There are two examples in The New York Times this week of just how dangerous “modern” farming techniques are to adults and children alike.
In China, Farming Fish in Toxic Waters is a frightening reminder that some fish farmers are using unfit for water to produce food we eat. That’s because the water is “contaminated by sewage, industrial waste and agricultural runoff that includes pesticides,” reports the Times. Equally dangerous is the intensive use of antibiotics – some of them banned – in overcrowded fish pens.
“There are heavy metals, mercury and flame retardants in fish samples we’ve tested,” Ming Hung Wong, a professor of biology at Hong Kong Baptist University, tells the Times. “We’ve got to stop the pollutants entering the food system.”
Sure, our government rejects a lot of those fish as the chart shows, but how many get into America undetected? Considering how many contaminated toys made it into the United States, I wouldn’t bet my kids health on Chinese eels, shrimp and tilapia.
Don’t think fish farms in America and Canada are all that wonderful, either. While not a direct threat to our health, pink salmon farms north of Vancouver Island in British Columbia are huge breeding grounds for parasites such as fish lice, reports The New York Times.
These parasites are killing off wild salmon. “If nothing changes, we are going to lose these fish,” Martin Krkosek, a fisheries ecologist at the University of Albert, tells the Times.
While this calls into question the entire concept of fish farming, declining wild stocks increase the value of farmed fish, where parasites are controlled with chemicals and antibiotics.
Not surprisingly, not everyone agrees that farmed fish are responsible for wild salmon infestations, so feel free to draw your own conclusions.
In our second example, Michael Pollen reveals in Our Decrepit Food Factories how America’s food industry is hurting our health in other ways. Antibiotics are again the culprit but in a different way: using them in pigs may be partly responsible for the outbreak of deadly MRSA, “the very scary antibiotic-resistant strain of Staphylococcus bacteria that is now killing more Americans each year than AIDS — 100,000 infections leading to 19,000 deaths in 2005, according to estimates in The Journal of the American Medical Association.”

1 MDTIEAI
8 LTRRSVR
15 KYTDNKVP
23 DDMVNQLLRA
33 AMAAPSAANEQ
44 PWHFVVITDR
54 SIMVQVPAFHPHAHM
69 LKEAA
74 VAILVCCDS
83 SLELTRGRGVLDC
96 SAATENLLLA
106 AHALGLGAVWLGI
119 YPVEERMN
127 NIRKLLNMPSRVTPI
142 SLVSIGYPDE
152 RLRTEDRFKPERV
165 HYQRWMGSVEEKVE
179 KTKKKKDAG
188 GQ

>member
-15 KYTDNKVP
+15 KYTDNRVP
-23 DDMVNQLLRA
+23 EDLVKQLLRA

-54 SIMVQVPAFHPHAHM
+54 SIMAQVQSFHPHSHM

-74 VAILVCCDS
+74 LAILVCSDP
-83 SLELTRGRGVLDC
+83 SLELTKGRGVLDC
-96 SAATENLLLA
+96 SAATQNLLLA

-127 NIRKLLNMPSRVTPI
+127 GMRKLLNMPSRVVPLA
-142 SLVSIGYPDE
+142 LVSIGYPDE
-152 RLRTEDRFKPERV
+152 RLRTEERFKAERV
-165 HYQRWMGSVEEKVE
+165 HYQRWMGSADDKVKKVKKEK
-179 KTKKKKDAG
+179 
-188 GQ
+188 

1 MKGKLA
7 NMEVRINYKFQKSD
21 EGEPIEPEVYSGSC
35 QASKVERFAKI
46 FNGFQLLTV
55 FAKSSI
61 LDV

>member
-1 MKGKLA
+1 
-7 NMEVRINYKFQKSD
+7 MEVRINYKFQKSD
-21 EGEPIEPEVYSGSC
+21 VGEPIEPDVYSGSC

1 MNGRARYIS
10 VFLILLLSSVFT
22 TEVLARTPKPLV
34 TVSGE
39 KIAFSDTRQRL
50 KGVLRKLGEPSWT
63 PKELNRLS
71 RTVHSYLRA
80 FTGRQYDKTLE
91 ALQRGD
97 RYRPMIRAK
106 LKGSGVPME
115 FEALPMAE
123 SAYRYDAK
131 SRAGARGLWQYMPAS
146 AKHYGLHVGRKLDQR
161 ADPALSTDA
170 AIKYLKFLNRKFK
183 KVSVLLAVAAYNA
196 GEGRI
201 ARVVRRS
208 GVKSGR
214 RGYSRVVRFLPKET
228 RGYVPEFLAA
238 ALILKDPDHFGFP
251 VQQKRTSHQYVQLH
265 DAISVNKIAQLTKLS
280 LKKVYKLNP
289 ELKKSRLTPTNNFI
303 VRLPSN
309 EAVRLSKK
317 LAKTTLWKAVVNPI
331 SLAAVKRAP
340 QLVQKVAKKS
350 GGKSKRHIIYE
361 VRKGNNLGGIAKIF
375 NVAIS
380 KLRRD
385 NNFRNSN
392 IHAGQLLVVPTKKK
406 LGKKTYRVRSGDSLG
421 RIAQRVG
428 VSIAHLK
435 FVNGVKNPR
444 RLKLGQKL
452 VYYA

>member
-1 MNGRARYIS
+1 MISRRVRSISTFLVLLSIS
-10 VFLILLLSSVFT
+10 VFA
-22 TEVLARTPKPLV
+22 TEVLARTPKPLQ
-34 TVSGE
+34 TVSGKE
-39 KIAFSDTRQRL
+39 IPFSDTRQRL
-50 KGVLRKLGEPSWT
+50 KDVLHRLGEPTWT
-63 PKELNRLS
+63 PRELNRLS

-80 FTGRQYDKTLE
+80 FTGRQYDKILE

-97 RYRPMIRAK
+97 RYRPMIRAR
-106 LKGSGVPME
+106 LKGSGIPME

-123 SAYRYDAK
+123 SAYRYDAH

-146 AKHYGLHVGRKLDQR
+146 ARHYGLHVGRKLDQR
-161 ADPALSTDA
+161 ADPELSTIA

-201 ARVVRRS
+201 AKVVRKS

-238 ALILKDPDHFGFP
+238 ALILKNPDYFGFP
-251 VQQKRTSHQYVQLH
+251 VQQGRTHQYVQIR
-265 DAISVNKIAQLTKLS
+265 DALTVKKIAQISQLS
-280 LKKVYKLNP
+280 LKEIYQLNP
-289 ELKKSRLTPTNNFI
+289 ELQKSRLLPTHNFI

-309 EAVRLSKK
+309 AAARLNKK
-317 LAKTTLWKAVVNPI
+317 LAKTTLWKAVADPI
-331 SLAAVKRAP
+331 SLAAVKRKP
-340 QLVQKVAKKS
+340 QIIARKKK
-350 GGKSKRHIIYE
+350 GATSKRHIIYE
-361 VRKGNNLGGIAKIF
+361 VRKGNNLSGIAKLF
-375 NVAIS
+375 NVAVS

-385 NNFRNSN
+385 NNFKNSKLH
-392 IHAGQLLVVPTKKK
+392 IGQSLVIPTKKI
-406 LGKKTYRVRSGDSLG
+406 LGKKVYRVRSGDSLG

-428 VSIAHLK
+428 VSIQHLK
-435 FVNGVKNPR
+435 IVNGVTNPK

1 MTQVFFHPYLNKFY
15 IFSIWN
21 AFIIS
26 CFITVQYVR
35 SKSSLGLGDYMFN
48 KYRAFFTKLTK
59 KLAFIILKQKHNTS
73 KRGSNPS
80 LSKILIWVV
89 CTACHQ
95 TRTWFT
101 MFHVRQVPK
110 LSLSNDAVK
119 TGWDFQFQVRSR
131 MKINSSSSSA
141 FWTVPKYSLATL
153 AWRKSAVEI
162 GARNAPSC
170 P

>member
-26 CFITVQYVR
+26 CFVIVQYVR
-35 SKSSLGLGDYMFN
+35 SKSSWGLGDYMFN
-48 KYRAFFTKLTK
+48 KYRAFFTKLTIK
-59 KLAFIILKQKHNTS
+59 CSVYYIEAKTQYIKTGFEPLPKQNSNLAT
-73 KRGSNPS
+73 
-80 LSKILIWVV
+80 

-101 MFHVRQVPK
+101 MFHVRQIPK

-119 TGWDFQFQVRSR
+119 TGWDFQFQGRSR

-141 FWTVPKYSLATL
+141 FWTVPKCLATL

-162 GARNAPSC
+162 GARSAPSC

Although I didn’t report on this story, Staphylococcus caused a major scare in Washington, D.C.-area public schools after a number of outbreaks were reported earlier this year. Here’s a story about a recent victim in The Washington Post.
One reason you have not heard about how pigs may be related to these deaths is the Food and Drug Administration is not yet studying it. The connection was discovered in other nations.
It is not uncommon for this country to effectively stop bad news from being reported about its own industries through a combination of lies, hiding the facts, humiliation of accusers and blocking relevant research:
As for independent public-health researchers, they say they can’t study the problem without the cooperation of the livestock industry, which, not surprisingly, has not been forthcoming. For what if these researchers should find proof that one of the hidden costs of cheap meat is an epidemic of drug-resistant infection among young people? There would be calls to revolutionize the way we produce meat in this country. This is not something that the meat and the pharmaceutical industries or their respective regulatory “watchdogs”— the Department of Agriculture and F.D.A. — are in any rush to see happen.
Meanwhile, food manufacturers of all stripes continue to industrialize; even organic food is falling prey.
This makes it exceedingly difficult for parents to determine what is safe for their children. Can we trust fish from China? Can I trust an organic stamp on Mexican melons? Grapes from Chile? Spinach from California?
When I used to go to the farmer’s market in the L.A. area, one grower used to have a sign up that said: “Organic.” When the federal government announced its organic program, the farmer put up a cardboard sign that said “No spray,” in sloppy handwriting. Why? “Because the rules favor the big guy,” he said in halting English.
Another farmer told me it was his plan to grow all his own food and eat nothing else.
“Why,” I asked.
“Because I can’t trust anyone,” he responded.
At the time, I thought he was paranoid. Now I’m not so sure.